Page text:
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Tropical storm pumps rain into SE

Gusty winds and heavy rain pelts states from Alabama to Virginia as former tropical storm moves inland.

BY JIM SKILLINGTON | BALTIMORE | November 9, 2009

Tropical Storm Ida crossed the Alabama coast Tuesday morning, bringing with it flooding rains and powerful waves.

Powerful waves were already pounding the Florida Panhandle Monday night, causing flooding in low-lying areas. In Mississippi, the American Red Cross opened shelters ahead of the storm. Residents in Alabama and Georgia have been warned that some areas may see as much as 8-inches of rain.

Disaster response groups in Mississippi, Louisiana and Florida said Monday they are ready for any eventuality.

The Salvation Army is prepared their “mobile canteens” and locating them strategically throughout Mississippi and other regions susceptible to flooding. The canteen is a vehicle that has a self-contained kitchen. The canteens go out and provide meals to people unable to get help in the midst of a disaster.

“When you can put a cup of hot coffee or a hot meal in someone’s hands it gives them a chance to slow down and know they are not alone,” says Jeff Jellets, Salvation Army, Territory Disaster Coordinator.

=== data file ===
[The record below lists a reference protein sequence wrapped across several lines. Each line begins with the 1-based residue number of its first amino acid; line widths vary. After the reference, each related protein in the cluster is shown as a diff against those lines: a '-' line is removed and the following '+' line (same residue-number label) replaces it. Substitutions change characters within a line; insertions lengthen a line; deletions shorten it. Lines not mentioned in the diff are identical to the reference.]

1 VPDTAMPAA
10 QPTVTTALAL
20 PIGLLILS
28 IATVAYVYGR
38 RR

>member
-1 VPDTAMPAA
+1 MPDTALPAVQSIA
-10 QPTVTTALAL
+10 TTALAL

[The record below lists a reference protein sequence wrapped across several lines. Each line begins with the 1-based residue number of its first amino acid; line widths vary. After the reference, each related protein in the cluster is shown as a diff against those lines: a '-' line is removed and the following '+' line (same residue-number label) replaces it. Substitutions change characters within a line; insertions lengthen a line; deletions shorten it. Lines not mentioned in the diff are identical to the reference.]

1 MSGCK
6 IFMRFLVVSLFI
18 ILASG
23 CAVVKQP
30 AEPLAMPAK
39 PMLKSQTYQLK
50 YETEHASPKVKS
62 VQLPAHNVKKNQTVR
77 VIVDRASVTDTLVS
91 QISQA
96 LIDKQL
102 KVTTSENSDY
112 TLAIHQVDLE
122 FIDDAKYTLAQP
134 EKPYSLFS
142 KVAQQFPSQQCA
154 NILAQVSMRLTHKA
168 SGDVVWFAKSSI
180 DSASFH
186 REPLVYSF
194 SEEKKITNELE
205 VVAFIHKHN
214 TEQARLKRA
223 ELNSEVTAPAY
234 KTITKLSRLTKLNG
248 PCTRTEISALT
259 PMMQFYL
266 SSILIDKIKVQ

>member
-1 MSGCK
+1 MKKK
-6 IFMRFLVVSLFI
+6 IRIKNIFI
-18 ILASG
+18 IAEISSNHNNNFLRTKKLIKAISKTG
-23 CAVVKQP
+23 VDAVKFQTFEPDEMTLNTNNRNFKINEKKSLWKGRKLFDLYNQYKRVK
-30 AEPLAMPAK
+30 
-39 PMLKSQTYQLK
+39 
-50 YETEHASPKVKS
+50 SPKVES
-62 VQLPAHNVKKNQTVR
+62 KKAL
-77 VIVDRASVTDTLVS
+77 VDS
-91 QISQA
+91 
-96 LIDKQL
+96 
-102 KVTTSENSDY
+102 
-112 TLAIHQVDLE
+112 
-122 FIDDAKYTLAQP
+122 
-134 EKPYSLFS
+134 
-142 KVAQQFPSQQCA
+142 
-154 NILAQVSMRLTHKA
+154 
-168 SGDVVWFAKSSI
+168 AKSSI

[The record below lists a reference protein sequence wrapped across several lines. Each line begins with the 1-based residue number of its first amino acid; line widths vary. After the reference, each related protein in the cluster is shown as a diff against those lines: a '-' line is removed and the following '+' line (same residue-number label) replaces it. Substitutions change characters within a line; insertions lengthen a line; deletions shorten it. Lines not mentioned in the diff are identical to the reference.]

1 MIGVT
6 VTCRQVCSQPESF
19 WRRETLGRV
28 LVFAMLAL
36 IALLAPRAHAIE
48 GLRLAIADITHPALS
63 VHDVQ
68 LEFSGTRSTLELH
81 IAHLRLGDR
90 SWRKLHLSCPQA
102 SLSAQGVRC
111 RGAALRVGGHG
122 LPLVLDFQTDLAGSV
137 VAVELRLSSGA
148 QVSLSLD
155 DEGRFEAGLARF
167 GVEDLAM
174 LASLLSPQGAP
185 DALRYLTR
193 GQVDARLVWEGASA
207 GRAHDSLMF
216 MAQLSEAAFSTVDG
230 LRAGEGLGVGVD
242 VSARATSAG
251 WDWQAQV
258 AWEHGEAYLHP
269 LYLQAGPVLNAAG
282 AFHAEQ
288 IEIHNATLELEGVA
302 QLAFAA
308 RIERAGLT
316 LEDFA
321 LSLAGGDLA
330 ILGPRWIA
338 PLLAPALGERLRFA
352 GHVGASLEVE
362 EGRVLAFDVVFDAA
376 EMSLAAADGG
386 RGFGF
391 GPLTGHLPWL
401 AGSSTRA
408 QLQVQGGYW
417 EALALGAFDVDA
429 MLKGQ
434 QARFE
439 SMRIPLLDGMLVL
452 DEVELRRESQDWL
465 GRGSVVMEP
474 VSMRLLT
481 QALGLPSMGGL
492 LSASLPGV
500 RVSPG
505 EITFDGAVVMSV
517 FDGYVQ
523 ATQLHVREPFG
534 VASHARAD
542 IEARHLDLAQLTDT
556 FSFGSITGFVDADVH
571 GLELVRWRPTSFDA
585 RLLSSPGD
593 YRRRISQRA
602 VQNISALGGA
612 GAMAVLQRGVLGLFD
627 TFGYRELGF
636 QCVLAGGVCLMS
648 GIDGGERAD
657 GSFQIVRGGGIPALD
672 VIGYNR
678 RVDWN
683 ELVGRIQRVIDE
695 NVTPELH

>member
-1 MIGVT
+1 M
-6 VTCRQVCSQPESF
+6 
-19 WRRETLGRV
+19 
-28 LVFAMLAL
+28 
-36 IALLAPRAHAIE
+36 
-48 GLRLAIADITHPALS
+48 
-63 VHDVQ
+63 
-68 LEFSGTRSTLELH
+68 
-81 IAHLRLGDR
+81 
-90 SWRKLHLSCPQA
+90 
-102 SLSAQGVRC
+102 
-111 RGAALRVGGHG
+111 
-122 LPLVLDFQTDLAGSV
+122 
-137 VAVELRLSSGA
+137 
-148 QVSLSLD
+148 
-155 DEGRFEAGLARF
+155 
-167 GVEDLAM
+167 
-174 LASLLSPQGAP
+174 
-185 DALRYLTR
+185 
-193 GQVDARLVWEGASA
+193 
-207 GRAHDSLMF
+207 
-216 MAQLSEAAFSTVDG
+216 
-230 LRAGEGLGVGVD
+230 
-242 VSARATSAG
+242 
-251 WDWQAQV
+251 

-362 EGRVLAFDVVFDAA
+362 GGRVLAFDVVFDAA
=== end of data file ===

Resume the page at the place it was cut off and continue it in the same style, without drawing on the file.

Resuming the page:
The canteens are described as a complete “kitchen on wheels” and can provide up to 1,500 meals a day to disaster survivors. The units are ready to be activated throughout the panhandle area as needed.

The National Weather Service is reporting that the storm weakened from a hurricane to a tropical storm Monday morning. It is headed toward the Gulf coast area of Mississippi, Florida and southeast Alabama.

Although the storm has weakened, strong winds and heavy rainfall are expected hit the area early Tuesday. Flooding and wind damage remain a significant threat.

The governors Louisiana, Alabama and Florida have declared a state of emergency in their states.

The tropical storm killed more than 120 people in El Salvador last week as a result of flooding rains and mudslides.

And while most of the attention remained focused on Ida, forecasters are also watching a disturbance in the Atlantic that could strengthen into yet another late-in-the-season tropical storm.

Monica Olivas contributed to this story.


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